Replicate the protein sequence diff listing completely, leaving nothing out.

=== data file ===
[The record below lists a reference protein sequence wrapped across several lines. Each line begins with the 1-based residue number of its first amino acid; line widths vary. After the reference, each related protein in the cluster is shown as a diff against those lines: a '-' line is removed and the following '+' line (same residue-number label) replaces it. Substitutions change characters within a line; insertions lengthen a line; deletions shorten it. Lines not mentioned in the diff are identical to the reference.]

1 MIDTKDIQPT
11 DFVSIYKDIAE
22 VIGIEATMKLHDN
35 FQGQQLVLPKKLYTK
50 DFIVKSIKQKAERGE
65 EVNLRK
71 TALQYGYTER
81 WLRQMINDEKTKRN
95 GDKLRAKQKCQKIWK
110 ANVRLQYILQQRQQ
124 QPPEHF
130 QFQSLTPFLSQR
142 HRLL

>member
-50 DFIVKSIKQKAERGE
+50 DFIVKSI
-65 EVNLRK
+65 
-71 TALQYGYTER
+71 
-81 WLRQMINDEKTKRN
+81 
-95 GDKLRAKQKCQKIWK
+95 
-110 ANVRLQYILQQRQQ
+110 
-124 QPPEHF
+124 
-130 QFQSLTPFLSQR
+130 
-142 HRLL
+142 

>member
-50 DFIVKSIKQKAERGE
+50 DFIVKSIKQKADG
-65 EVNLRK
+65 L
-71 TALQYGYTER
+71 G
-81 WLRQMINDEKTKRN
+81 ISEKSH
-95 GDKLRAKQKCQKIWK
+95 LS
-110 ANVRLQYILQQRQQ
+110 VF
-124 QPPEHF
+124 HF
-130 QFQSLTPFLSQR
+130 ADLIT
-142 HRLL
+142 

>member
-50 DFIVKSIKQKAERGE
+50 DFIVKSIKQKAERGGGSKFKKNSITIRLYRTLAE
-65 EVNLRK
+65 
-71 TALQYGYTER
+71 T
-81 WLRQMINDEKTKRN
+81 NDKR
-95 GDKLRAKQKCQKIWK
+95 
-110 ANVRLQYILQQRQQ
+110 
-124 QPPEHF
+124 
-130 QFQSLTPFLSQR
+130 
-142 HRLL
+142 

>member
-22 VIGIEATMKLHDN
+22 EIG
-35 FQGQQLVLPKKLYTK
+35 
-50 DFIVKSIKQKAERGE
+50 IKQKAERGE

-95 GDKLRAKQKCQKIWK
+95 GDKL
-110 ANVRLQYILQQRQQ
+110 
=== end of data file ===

[The record below lists a reference protein sequence wrapped across several lines. Each line begins with the 1-based residue number of its first amino acid; line widths vary. After the reference, each related protein in the cluster is shown as a diff against those lines: a '-' line is removed and the following '+' line (same residue-number label) replaces it. Substitutions change characters within a line; insertions lengthen a line; deletions shorten it. Lines not mentioned in the diff are identical to the reference.]

1 MIDTKDIQPT
11 DFVSIYKDIAE
22 VIGIEATMKLHDN
35 FQGQQLVLPKKLYTK
50 DFIVKSIKQKAERGE
65 EVNLRK
71 TALQYGYTER
81 WLRQMINDEKTKRN
95 GDKLRAKQKCQKIWK
110 ANVRLQYILQQRQQ
124 QPPEHF
130 QFQSLTPFLSQR
142 HRLL

>member
-50 DFIVKSIKQKAERGE
+50 DFIVKSI
-65 EVNLRK
+65 
-71 TALQYGYTER
+71 
-81 WLRQMINDEKTKRN
+81 
-95 GDKLRAKQKCQKIWK
+95 
-110 ANVRLQYILQQRQQ
+110 
-124 QPPEHF
+124 
-130 QFQSLTPFLSQR
+130 
-142 HRLL
+142 

>member
-50 DFIVKSIKQKAERGE
+50 DFIVKSIKQKADG
-65 EVNLRK
+65 L
-71 TALQYGYTER
+71 G
-81 WLRQMINDEKTKRN
+81 ISEKSH
-95 GDKLRAKQKCQKIWK
+95 LS
-110 ANVRLQYILQQRQQ
+110 VF
-124 QPPEHF
+124 HF
-130 QFQSLTPFLSQR
+130 ADLIT
-142 HRLL
+142 

>member
-50 DFIVKSIKQKAERGE
+50 DFIVKSIKQKAERGGGSKFKKNSITIRLYRTLAE
-65 EVNLRK
+65 
-71 TALQYGYTER
+71 T
-81 WLRQMINDEKTKRN
+81 NDKR
-95 GDKLRAKQKCQKIWK
+95 
-110 ANVRLQYILQQRQQ
+110 
-124 QPPEHF
+124 
-130 QFQSLTPFLSQR
+130 
-142 HRLL
+142 

>member
-22 VIGIEATMKLHDN
+22 EIG
-35 FQGQQLVLPKKLYTK
+35 
-50 DFIVKSIKQKAERGE
+50 IKQKAERGE

-95 GDKLRAKQKCQKIWK
+95 GDKL
-110 ANVRLQYILQQRQQ
+110 